Posts Tagged ‘One Madison Park’
Saturday, January 12th, 2013
Posted by Leonard Steinberg on January 12th, 2013
In the coming weeks and months, over 7,000 units of new construction LUXURY apartments will be coming to the market in New York……that is a VAST number of units and will significantly alter the bland inventory landscape we are currently experiencing. While one could argue that the record prices achieved by those few developers who actually had a building to sell were as a result of great product, the reality is those prices were also probably fueled by the lack of competition. How would pricing at One 57 have fared if 432 Park Avenue, the MOMA Tower, One Madison Park, the new Extell Tower and Michael Stern’s Tower on 57th Street were all on the market simultaneously?
Until recently most developers and their bankers speculated that every buyer is looking for a really large apartment with super-duper-luxury finishes and amenities. This theory will now be put to the test as we enter the chapter where the consumer will give us the ultimate reality check.
We are working on several new buildings Downtown in the West Village (150 Charles Street), Tribeca, West Chelsea, Soho and Noho: All will be thoroughly unique and special and distinctive: There is really no room in the ultra-luxury market for anything less.
Again, averages will be the curse of the market: Just because a certain AVERAGE price was achieved for the past 12 months, is that price applicable to all product? I think not. I firmly believe that the buildings in the best locations with the best balance of quality, design, structure and price such as 150 Charles Street in the West Village will win and I am afraid there will be some sore losers where a disturbing reality check will come to those developers whose pricing expectations simply are not based on reality. Excessive, overly ambitious pricing will be met with resistance I believe because no-one knows exactly the depth of demand. Yes, there certainly are a strong group of buyers who are waiting to buy these large, very expensive apartments…….but are there enough of them to absorb all this inventory that seems to be focused on the exact same profile buyer? Only time will tell. I believe the very best will win and be perfectly successful, but I think there are several rather average products coming out whose expectations of well-above-average pricing will be met with disappointment.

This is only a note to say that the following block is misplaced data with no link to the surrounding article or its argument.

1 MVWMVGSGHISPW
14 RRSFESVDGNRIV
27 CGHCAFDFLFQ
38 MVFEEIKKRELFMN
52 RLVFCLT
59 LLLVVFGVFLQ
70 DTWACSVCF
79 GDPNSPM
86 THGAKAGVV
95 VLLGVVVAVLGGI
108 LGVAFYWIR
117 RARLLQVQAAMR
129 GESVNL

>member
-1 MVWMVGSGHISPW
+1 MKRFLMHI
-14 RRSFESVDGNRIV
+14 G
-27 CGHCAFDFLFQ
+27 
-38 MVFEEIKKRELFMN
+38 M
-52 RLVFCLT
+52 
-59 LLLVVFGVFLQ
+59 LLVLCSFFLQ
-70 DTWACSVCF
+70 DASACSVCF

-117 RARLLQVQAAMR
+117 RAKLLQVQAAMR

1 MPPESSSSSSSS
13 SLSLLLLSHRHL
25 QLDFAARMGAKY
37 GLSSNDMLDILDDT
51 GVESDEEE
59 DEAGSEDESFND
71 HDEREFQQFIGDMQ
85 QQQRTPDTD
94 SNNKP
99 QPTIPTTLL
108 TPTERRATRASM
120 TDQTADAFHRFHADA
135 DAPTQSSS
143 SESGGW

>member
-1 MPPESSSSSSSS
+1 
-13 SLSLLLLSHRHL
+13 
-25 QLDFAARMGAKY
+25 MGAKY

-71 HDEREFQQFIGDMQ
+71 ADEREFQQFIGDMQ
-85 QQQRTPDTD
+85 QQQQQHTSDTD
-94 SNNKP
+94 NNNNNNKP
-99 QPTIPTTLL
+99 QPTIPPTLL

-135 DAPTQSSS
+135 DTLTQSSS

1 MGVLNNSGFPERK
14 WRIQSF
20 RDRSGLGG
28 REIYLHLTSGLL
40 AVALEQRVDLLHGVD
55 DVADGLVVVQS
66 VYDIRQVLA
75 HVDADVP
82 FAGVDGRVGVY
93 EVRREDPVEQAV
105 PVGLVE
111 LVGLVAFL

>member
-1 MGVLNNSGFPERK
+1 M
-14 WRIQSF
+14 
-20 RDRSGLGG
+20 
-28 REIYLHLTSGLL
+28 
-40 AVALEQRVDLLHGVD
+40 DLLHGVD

Moving forward, developers will have to be much more innovative: This week, I met with a mega-developer planning a rather exciting new building. It was refreshing to hear him talk about the need for innovation and beauty before dollars per square foot…..all are important, but the blind focus on pricing alone may prove to be a wake-up call to many developers and their bankers in the coming months.
Saturday, November 19th, 2011
Posted by Leonard Steinberg on November 19th, 2011
The other night I was invited to the launch of EXTELL’s newest addition to the New York skyline, One 57, the Christian de Portzamparc-designed 90 story, 1,000ft tall Tower located at 157 West 57th Street between 7th and 8th Avenues. Towering above the Time Warner Center, Trump’s One Central Park West, and certainly looking down on the neighborhood icon 15 Central Park West, the 135 residential units will rise above a 210-room Park Hyatt Hotel, offering un-obstructed panoramic views of Central Park and the entire tri-state region.